Steve Buscemi is used to being ''that guy.'' You know that face, especially those beady eyes that look as if they're just dying to pop right out of his skull. That shrill, mile-a-minute delivery. And those greasy hoods and down-and-out fringe dwellers he always plays. Does he care that you don't know his name? ''It's okay,'' Buscemi says. ''I've been doing this for 10 years. If people don't readily know my name, but know my work, that's pretty big.''
In his new movie, the heavy-metal comedy Airheads, it's only fitting that he portrays a bass player after all, how many bassists can you name? But Buscemi hasn't exactly been toiling away in dinner-theater obscurity. Plenty of Hollywood's biggest directors (Scorsese, the Coens, Tarantino) and hippest downtown auteurs (Jim Jarmusch and Alexandre Rockwell) know exactly who he is.
While his offbeat characters have been stealing the show ever since his film debut as an AIDS-stricken gay musician in Bill Sherwood's 1986 drama Parting Glances, Buscemi is best known as the hypercaffeinated Mr. Pink in Quentin Tarantino's Reservoir Dogs. Tarantino had written the role for himself, but he saw Buscemi's audition tape for, of all things, a Neil Simon movie, and ''he really thought I looked like a criminal,'' Buscemi recalls. The director also found a small part for him in the upcoming bullet-riddled comedy-drama Pulp Fiction.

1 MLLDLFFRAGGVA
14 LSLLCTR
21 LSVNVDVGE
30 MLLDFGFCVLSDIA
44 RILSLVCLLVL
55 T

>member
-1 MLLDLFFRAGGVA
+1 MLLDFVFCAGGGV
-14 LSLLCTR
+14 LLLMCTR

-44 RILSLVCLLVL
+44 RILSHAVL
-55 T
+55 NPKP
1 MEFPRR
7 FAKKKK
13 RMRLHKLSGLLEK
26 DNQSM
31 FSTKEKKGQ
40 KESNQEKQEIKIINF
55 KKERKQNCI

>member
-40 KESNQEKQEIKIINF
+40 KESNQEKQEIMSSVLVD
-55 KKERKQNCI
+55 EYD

So what is it about the 36-year-old onetime New York City firefighter and family man (he and his wife, choreographer Jo Andres, have a young son, Lucian) that makes him think he can get away with playing a burnt-out twentysomething headbanger? ''Well, it's not like that world is totally foreign to me,'' he says. ''I grew up [on Long Island] listening to Led Zeppelin, Alice Cooper, Pink Floyd, and Kiss.'' Okay, if that wasn't a stretch, how about his next role, as a transvestite taxi dancer in Rockwell's Somebody to Love? ''No, not really, that part came pretty easily to me,'' Buscemi says with the straightest of straight faces. Who is this guy, anyway?